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Student loans: understand your repayment options

For many recent college graduates, student loans await.  According to the New York Fed, student loan debt is now more than $1.34 trillion and continues to rise. For many younger Americans, it has become the largest household debt.

Here are a few things you need to know:

Forgiveness programs

The Department of Education offers forgiveness programs to help borrowers with student loan debt. These programs include the Public Service Loan Forgiveness (PSLF) program and the Teacher Loan Forgiveness (TLF) program. Both programs are designed to alleviate the student loan burden.  

Public Service Loan Forgiveness 

The PSLF program is available to borrowers who work full time in public service jobs. Federal, state and local government jobs qualify (including certain nonprofit employers), as do jobs with tax-exempt nonprofits.  Borrowers are required to make 120 qualified payments before they are eligible for forgiveness of the remaining loan balance.  

Teacher Loan Forgiveness 

The TLF program is available to teachers who teach full time for five complete and consecutive years at certain elementary and secondary schools, and other qualified educational institutions that serve low-income individuals.  To find out if the school at which you teach qualifies, visit the Teacher Cancellation Low-Income Directory.

Get an understanding of student loans

Get an understanding of your student loan providers. If you are uncertain, visit the US Department Education’s website.  This will guide you in determining the next steps to better manage your student loans.  In addition, also consider Sallie Mae’s Manage Your Loan portal.  This provides borrowers with various tools to manage payments.  Also, it helps you apply for deferments and additional tools to get a handle on your loans.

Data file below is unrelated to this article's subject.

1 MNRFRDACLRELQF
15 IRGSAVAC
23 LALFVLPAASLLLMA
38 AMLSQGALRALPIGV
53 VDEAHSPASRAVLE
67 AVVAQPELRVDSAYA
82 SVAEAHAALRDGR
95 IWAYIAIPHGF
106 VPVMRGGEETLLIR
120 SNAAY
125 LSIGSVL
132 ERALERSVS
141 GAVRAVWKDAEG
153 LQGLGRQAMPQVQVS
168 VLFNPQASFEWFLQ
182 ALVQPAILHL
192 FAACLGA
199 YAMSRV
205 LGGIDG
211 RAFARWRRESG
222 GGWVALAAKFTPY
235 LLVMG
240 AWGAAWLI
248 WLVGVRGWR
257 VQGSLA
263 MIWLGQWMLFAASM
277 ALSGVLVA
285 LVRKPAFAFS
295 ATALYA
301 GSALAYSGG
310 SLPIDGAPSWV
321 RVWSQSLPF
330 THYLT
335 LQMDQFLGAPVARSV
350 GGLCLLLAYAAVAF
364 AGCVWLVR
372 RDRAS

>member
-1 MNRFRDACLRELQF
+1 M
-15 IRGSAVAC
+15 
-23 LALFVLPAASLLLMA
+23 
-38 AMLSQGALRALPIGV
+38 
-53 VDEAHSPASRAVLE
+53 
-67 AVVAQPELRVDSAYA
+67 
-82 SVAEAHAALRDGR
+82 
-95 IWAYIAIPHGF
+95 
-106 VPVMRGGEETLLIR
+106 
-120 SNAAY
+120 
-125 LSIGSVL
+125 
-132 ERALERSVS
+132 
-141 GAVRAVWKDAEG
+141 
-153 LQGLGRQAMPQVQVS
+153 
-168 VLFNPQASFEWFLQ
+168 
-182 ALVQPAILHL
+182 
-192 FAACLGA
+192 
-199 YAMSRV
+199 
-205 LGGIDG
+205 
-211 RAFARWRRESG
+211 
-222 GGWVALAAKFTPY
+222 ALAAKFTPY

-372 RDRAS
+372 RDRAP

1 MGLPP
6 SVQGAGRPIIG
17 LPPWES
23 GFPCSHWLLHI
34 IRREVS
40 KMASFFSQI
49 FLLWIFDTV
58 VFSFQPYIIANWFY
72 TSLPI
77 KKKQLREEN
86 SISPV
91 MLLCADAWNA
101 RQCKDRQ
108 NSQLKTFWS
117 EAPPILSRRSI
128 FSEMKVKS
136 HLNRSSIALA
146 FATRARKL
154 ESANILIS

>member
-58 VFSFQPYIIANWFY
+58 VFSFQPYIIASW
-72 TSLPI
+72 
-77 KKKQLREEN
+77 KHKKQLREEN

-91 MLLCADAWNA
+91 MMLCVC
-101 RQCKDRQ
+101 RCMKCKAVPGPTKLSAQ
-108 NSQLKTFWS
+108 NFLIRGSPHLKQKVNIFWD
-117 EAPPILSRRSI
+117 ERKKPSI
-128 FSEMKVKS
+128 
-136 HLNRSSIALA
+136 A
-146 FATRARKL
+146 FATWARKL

Payment options

Generally, borrowers are not responsible for payments until six months subsequent to graduation.  If at that time, you find that you are having difficulties making payments, contact your loan provider as soon as possible.  

Borrowers may be able to request a deferment or forbearance, which allows users to postpone payments until a later date.  Keep in mind that the main difference between a deferment and forbearance is that you may not be responsible for making interest payments with a deferment (there are some exceptions).  Either way, it is a good idea to keep your provider in the loop. Doing so can protect your credit and provide you payment options to tackle your student loan debt.

Final Tip – Free money 

If you are seeking ways to find funds to pay off your student loans, consider  This organization matches volunteers with nonprofits to provide skill work.  In return, volunteers are compensated by student loan payments funded by gifts made to the organization.  For more information, check out

Remember your choice, your future!

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